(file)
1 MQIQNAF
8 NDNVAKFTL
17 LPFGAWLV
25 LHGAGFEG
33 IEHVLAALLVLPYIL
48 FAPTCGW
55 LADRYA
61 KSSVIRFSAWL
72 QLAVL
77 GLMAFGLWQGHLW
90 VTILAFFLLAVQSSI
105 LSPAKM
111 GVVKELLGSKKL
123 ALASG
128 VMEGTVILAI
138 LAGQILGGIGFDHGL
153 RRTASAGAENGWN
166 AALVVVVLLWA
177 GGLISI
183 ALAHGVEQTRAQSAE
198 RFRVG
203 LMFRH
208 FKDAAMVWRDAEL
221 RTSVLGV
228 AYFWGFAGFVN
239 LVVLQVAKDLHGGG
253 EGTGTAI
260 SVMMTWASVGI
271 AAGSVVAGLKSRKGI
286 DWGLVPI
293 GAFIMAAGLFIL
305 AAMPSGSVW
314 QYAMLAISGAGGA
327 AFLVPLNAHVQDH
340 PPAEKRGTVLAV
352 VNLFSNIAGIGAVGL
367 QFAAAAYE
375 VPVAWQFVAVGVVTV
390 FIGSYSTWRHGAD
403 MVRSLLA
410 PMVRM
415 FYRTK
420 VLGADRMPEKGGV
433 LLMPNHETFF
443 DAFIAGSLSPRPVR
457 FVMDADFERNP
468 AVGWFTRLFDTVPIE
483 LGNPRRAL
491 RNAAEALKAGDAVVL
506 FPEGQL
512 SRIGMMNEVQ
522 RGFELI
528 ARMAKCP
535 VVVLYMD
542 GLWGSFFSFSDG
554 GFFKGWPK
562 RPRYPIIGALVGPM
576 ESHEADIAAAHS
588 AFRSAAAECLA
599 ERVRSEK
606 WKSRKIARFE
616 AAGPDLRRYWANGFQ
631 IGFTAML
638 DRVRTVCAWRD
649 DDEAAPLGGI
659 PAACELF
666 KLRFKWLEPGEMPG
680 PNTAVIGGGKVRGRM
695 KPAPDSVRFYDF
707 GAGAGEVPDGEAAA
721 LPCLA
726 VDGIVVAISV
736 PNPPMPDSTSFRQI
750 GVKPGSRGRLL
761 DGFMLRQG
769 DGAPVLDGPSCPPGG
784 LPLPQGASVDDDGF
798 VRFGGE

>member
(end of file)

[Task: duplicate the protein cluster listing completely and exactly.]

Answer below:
1 MQIQNAF
8 NDNVAKFTL
17 LPFGAWLV
25 LHGAGFEG
33 IEHVLAALLVLPYIL
48 FAPTCGW
55 LADRYA
61 KSSVIRFSAWL
72 QLAVL
77 GLMAFGLWQGHLW
90 VTILAFFLLAVQSSI
105 LSPAKM
111 GVVKELLGSKKL
123 ALASG
128 VMEGTVILAI
138 LAGQILGGIGFDHGL
153 RRTASAGAENGWN
166 AALVVVVLLWA
177 GGLISI
183 ALAHGVEQTRAQSAE
198 RFRVG
203 LMFRH
208 FKDAAMVWRDAEL
221 RTSVLGV
228 AYFWGFAGFVN
239 LVVLQVAKDLHGGG
253 EGTGTAI
260 SVMMTWASVGI
271 AAGSVVAGLKSRKGI
286 DWGLVPI
293 GAFIMAAGLFIL
305 AAMPSGSVW
314 QYAMLAISGAGGA
327 AFLVPLNAHVQDH
340 PPAEKRGTVLAV
352 VNLFSNIAGIGAVGL
367 QFAAAAYE
375 VPVAWQFVAVGVVTV
390 FIGSYSTWRHGAD
403 MVRSLLA
410 PMVRM
415 FYRTK
420 VLGADRMPEKGGV
433 LLMPNHETFF
443 DAFIAGSLSPRPVR
457 FVMDADFERNP
468 AVGWFTRLFDTVPIE
483 LGNPRRAL
491 RNAAEALKAGDAVVL
506 FPEGQL
512 SRIGMMNEVQ
522 RGFELI
528 ARMAKCP
535 VVVLYMD
542 GLWGSFFSFSDG
554 GFFKGWPK
562 RPRYPIIGALVGPM
576 ESHEADIAAAHS
588 AFRSAAAECLA
599 ERVRSEK
606 WKSRKIARFE
616 AAGPDLRRYWANGFQ
631 IGFTAML
638 DRVRTVCAWRD
649 DDEAAPLGGI
659 PAACELF
666 KLRFKWLEPGEMPG
680 PNTAVIGGGKVRGRM
695 KPAPDSVRFYDF
707 GAGAGEVPDGEAAA
721 LPCLA
726 VDGIVVAISV
736 PNPPMPDSTSFRQI
750 GVKPGSRGRLL
761 DGFMLRQG
769 DGAPVLDGPSCPPGG
784 LPLPQGASVDDDGF
798 VRFGGE

>member